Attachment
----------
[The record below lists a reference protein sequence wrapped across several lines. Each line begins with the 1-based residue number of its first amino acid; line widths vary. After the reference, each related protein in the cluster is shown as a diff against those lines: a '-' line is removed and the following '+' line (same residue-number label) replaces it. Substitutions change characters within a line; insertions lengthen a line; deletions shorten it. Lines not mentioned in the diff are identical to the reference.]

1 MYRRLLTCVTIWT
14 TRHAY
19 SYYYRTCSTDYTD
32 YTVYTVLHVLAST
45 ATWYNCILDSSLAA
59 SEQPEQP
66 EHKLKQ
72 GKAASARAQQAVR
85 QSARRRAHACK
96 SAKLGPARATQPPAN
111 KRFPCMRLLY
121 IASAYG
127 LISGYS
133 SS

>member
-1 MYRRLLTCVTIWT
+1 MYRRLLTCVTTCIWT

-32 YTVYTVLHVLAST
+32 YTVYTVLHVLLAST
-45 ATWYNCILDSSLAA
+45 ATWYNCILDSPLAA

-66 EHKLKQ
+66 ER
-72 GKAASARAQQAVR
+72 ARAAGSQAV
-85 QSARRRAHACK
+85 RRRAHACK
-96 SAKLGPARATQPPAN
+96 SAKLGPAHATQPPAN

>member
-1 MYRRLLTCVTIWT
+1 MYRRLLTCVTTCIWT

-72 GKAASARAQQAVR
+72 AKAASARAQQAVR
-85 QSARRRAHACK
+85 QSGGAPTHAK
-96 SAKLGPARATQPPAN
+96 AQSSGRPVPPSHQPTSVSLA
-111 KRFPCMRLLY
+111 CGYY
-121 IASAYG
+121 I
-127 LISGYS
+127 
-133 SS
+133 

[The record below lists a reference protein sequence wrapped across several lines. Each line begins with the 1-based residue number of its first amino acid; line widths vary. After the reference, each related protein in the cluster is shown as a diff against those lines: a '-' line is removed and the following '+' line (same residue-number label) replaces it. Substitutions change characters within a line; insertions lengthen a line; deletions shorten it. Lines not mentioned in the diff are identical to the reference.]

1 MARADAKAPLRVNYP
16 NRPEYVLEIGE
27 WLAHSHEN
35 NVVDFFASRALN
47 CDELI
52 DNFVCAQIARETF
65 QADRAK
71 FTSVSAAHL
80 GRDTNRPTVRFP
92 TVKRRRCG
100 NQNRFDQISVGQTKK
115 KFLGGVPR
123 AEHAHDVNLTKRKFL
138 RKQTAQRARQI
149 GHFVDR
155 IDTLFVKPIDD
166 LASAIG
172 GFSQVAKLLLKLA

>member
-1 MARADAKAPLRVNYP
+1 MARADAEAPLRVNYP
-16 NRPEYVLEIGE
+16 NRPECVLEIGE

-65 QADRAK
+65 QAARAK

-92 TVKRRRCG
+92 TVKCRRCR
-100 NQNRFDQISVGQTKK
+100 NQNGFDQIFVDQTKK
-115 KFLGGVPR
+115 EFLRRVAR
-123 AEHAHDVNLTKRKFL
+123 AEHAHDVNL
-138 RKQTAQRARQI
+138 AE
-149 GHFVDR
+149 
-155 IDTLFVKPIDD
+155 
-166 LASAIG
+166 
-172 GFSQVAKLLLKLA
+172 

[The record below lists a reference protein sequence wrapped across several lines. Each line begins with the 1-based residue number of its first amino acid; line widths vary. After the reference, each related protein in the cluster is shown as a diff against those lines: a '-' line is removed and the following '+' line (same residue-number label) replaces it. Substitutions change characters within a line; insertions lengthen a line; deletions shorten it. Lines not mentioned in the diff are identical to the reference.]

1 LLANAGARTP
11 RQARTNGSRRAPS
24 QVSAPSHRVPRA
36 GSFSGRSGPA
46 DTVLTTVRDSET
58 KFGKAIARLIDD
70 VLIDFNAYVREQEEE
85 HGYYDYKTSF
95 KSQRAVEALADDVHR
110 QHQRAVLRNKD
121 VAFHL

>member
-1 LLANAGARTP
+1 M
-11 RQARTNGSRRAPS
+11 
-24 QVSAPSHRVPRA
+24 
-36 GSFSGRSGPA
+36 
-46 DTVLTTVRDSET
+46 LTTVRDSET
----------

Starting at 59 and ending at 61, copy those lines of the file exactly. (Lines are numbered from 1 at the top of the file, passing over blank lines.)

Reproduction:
100 NQNRFDQISVGQTKK
115 KFLGGVPR
123 AEHAHDVNLTKRKFL